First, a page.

By Sam Watson

NEXT Friday, the Vic Metro and Vic Country under 16s basketball teams were supposed to by flying to Perth for the national basketball titles.

They would then attend the opening ceremony on Saturday and compete for the national title over the next week.

But then Victoria went into lockdown, and the Western Australian government said any Victorians coming to the state would have to spend 14 days in quarantine.

Basketball Victoria quickly approached the parents and asked if they would be comfortable paying for themselves and their kids to quarantine in Western Australia.

With 40 Victorian athletes and their parents, the cost of quarantine was immense, but they all agreed to fly out on Friday, June 18, giving them two weeks to quarantine before the event started.

A GoFundMe page was set up to help families pay for the costs associated with quarantine and Basketball Victoria was also planning on subsidising the accommodation.

After much deliberation with WA Health, Basketball Victoria and Basketball Australia were under the impression the Bridgetown School Camp would be an appropriate venue to self-isolate.

And last Thursday, the Vic Country team went to pick up their uniforms and start to prepare for the big tournament.

But shortly after, at 8.30pm, parents and players received an email telling them the conditions of the facility didn’t comply with the government’s protocols and they wouldn’t be allowed to quarantine.

Unless they all paid for individual hotel rooms, which wasn’t financially viable.

The news left Basketball Victoria and all the athletes shattered, as they thought they’d done everything right, just 12 hours before they were due to fly out.

One of those shattered athletes was Wonthaggi’s Jett Garnham.

His mum Cathy said Jett was always cautious not to get too excited because the threat of not being able to attend was constantly there.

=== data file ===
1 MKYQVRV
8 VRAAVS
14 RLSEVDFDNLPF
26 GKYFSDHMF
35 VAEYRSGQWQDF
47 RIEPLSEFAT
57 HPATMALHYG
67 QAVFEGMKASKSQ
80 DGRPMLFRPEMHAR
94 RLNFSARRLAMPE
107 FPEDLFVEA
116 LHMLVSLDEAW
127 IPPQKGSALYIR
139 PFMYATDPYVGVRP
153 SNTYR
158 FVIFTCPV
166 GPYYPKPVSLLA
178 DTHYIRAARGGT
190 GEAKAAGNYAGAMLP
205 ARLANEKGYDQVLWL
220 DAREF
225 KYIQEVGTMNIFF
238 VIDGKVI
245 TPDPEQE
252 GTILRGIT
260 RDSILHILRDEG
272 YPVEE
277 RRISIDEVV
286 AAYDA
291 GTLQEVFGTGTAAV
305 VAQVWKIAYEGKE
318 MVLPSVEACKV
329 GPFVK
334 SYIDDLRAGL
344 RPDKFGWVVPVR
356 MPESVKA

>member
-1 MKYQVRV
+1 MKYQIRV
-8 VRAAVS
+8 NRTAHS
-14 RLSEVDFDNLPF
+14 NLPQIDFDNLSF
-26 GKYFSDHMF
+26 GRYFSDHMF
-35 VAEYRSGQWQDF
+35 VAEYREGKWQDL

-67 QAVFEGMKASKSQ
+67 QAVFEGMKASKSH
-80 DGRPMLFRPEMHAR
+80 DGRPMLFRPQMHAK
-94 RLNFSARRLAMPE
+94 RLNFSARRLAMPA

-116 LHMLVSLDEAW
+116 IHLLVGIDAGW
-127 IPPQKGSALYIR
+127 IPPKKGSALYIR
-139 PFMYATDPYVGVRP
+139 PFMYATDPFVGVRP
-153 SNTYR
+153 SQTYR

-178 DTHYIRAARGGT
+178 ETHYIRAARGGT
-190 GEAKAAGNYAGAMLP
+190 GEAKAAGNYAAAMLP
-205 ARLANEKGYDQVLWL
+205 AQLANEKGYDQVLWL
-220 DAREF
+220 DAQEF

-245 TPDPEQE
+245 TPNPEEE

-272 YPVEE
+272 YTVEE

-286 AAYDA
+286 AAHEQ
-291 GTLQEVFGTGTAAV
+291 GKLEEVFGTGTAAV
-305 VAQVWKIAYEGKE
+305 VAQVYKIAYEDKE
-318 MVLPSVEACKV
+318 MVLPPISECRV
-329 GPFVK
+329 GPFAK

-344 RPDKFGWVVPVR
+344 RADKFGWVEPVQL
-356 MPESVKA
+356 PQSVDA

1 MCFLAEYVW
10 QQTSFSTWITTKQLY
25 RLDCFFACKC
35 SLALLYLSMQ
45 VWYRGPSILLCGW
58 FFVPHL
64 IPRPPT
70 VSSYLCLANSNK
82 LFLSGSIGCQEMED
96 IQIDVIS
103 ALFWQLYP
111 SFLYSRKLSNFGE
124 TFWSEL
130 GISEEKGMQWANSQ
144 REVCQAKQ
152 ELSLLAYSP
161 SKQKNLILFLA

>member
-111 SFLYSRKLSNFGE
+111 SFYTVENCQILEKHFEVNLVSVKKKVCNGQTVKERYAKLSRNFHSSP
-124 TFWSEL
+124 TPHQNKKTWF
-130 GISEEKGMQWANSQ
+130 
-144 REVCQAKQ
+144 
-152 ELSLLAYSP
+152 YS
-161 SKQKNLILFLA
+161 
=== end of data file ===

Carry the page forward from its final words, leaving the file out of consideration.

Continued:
But once he picked up his uniform, the prospect of competing on a national stage certainly became real.

“We were struggling to think that we would go with the lockdown, but he was pretty happy when Western Australia initially allowed us to quarantine,” Cathy said.

Before the lockdown struck, Cathy and other parents were planning on travelling to Western Australia but getting an additional two weeks off work to fit in the 14-day quarantine was an issue.

But there is still much hope for the Victorian sides.

If Victoria can go 14 days without any untraceable community transmission, the Western Australian government will consider the state a “very low-risk”, allowing them to fly in without quarantining at all.

Currently there is some confusion to where Victoria is at, but it’s believed the WA government has them at 11 or 12 clear days.

But if there is just one untraceable case in the next two days, their chances of playing in the titles are gone.

On Wednesday, Cathy said there had been no word about when the team will fly out if Victoria moves to “very low-risk”, but she suspected it would be as soon possible.

“You’d think you’d like to fly out straight away in case anything else happens, but nothing’s been put in concrete yet,” Cathy said.

On the chance it does fall through, Cathy said it would be another massive blow to young Victorians trying to make headway into the basketball world.

“Basketball Victoria and Basketball Australia would have to find other ways to look at them and judge their talent.

“Not competing is going to harm them quite a bit but they’ll need to look at them in a different way.”

And while Victoria was locked down for the majority of last year, other states were able to play basketball seasons, so they’re already behind in terms of development.

“They’re potentially going to be a fair way behind other states, purely because they’ve actually been able to play.”